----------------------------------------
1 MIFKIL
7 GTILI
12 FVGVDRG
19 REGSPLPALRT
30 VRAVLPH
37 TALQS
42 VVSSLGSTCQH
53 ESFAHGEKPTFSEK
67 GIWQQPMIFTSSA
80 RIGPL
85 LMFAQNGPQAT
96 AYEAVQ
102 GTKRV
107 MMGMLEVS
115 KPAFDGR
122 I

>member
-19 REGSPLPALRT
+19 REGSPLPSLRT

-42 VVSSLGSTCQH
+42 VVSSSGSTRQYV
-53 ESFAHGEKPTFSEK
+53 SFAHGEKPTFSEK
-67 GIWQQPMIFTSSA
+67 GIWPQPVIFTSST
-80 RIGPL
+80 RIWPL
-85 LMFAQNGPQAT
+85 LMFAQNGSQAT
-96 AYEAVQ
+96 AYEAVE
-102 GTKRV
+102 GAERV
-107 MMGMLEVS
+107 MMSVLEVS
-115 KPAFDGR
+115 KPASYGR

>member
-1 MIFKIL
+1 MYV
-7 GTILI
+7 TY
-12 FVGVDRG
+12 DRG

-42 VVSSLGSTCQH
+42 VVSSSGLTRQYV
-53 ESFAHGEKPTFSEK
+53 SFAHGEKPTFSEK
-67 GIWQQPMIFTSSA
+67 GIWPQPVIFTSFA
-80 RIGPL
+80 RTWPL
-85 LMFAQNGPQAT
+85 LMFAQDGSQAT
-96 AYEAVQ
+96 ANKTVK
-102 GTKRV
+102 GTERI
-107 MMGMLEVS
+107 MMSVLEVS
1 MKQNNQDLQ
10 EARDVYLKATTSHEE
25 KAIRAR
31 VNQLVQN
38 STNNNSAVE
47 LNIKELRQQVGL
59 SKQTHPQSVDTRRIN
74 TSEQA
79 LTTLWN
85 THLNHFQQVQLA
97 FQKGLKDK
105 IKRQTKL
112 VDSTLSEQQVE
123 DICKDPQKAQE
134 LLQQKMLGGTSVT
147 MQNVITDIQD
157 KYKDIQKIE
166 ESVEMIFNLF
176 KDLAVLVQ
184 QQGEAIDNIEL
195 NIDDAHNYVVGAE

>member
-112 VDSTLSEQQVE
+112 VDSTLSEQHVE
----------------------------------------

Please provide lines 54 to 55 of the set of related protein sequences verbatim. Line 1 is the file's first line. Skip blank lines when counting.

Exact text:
+85 LMFAQDGSQAT
-96 AYEAVQ